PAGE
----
Irving I. Bass, Trustee in Bankruptcy of Zipco, Inc., a Corporation, Bankrupt, Appellant, v. Robert H. Shutan, Appellee, 259 F.2d 561 (9th Cir. 1958)Annotate this Case
September 29, 1958
Craig, Weller & Laugharn, William E. Bartley, Joseph S. Potts, Jr., Andrew F. Leoni, Thomas S. Tobin, Hubert F. Laugharn, Frank C. Weller, Los Angeles, Cal., for appellant.
Robert H. Shutan, Beverly Hills, Cal., for appellee.
Before ORR, CHAMBERS, and BARNES, Circuit Judges.
ORR, Circuit Judge.
Zipco Inc., a corporation, found itself in financial difficulties. Milo M. Turner at the time was its sole shareholder, director, president, and general manager. Prior to the institution of bankruptcy proceedings certain checks were issued by the corporation in payment of wage claims. The checks were dishonored by the bank upon which they were drawn because of insufficiency of funds. Turner, as an individual, and not in any connection with the corporation secured funds and paid to the individuals holding the checks the amounts thereof. He took in return an assignment of the checks.1
The financial condition of the corporation continued to deteriorate and it was decided to petition for arrangement under Chapter XI of the Bankruptcy Act, 11 U.S.C.A. § 701 et seq. This action required the service of an attorney. Turner consulted appellee Shutan who agreed to undertake the work for the sum of $1,500.
Turner was without funds to pay said amount so it was decided that Turner assign to Shutan the checks representing the amount of the wage claims which Turner had paid.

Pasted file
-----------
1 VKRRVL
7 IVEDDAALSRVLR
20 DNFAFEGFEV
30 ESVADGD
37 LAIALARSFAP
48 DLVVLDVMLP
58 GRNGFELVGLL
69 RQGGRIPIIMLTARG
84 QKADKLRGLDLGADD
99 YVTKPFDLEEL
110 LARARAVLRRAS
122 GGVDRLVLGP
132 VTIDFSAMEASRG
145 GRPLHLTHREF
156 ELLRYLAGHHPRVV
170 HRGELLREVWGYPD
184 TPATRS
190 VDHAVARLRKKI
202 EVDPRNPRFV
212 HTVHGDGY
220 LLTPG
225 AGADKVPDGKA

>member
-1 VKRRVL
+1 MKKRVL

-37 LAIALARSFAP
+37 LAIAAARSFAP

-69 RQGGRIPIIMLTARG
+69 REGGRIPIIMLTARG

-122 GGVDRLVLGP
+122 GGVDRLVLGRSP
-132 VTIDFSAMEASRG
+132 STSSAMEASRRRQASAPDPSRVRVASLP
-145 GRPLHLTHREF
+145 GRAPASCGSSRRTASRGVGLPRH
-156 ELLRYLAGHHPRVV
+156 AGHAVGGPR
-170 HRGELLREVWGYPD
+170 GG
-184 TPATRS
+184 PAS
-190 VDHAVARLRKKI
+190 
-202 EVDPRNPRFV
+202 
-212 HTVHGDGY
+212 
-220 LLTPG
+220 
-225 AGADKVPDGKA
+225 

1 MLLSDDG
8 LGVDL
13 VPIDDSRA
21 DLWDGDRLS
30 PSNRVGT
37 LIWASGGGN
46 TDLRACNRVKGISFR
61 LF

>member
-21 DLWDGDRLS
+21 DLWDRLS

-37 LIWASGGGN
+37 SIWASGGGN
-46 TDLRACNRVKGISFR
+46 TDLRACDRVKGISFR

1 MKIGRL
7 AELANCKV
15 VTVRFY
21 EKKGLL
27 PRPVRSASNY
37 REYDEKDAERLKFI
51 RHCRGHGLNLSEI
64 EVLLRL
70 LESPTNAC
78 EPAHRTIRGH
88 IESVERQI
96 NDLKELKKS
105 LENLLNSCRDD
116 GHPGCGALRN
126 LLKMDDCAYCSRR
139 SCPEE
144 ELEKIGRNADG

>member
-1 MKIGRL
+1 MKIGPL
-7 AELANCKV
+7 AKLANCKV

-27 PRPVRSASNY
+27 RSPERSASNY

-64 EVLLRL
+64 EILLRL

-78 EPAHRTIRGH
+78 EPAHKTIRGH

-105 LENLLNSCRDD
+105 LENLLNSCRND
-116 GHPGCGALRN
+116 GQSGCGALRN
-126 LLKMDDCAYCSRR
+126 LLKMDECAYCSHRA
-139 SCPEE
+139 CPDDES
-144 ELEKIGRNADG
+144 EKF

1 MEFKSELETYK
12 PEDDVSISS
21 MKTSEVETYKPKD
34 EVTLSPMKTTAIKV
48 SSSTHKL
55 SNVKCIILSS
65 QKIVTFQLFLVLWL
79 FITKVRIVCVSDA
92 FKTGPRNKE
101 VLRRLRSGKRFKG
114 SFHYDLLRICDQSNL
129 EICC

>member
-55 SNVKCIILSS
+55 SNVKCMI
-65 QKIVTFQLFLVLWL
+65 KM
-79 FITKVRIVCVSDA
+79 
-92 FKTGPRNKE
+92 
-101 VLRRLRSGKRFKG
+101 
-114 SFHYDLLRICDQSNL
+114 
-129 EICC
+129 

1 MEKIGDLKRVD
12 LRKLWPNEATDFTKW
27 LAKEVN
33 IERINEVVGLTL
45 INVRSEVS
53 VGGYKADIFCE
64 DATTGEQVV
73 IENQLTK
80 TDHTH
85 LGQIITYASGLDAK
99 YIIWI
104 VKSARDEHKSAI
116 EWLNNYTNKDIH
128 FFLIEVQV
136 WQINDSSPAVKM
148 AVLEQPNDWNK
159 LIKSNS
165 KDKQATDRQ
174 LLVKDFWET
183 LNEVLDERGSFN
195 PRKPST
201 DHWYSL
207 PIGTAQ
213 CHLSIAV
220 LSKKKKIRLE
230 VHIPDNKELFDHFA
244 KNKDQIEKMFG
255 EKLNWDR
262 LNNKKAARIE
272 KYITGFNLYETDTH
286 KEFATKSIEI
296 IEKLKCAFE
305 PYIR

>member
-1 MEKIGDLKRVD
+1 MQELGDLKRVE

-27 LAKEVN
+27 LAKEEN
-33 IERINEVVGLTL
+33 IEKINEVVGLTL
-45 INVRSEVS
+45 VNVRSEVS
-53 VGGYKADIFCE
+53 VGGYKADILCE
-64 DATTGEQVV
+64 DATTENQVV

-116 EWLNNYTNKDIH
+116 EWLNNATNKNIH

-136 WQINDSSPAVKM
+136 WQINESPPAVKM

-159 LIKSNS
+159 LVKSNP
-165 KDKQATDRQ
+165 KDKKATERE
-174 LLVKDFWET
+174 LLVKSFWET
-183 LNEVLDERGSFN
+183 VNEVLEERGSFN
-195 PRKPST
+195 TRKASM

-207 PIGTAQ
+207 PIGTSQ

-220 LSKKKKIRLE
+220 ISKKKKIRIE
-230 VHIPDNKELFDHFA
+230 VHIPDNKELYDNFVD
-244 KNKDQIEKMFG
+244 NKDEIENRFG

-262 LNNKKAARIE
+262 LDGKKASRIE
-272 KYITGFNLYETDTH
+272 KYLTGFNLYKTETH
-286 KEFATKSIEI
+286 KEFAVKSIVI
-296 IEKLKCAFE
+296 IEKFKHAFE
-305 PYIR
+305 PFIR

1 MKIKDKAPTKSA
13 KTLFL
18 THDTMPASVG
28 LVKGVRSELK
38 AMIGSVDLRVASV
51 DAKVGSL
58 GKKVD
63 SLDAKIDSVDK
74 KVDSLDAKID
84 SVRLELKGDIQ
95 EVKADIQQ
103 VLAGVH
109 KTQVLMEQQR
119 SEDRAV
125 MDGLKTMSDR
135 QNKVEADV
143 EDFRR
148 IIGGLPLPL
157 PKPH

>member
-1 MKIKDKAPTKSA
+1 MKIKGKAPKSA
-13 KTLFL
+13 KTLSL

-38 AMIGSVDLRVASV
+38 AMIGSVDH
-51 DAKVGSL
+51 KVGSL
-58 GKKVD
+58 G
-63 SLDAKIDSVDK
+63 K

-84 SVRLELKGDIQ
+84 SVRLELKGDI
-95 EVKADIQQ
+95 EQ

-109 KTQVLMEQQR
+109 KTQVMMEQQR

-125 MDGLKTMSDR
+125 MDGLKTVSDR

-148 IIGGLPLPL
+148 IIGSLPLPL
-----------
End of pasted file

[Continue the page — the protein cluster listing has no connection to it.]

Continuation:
The petition for arrangement under Chapter XI was prepared by Shutan and filed. The corporation was adjudicated a bankrupt on May 11, 1956.
Shutan, in due course filed a timely priority wage claim under section 64, sub. a(2) of the Bankruptcy Act, 11 U.S.C.A. § 104, sub. a(2) which was objected to by the Trustee, who also questioned the reasonableness of the charge for the legal services rendered.
In sustaining the objection of the Trustee the Referee held that Turner was the alter ego of the Bankrupt Corporation and further that even though the alter ego contention be rejected the claims of Turner and any assignee under him should be subordinated in equity and good conscience.
The Trial Court recognizing that it should follow the findings of fact of the Referee unless clearly erroneous decided that notwithstanding such a duty that with the adoption of "all the underlying facts supporting the referees conclusions they are still insufficient in law to establish the relationship by which the bankrupt corporation is to be regarded as the alter ego of Milo M. Turner. The mere fact that all the corporate stock is held by one person who exercises sole control over the corporation is insufficient to justify disregarding the corporate entity." With this conclusion of the Trial Court we agree.
We further agree with the Trial Court that under California law "before a court may disregard the fiction of separate corporate existence it must appear that: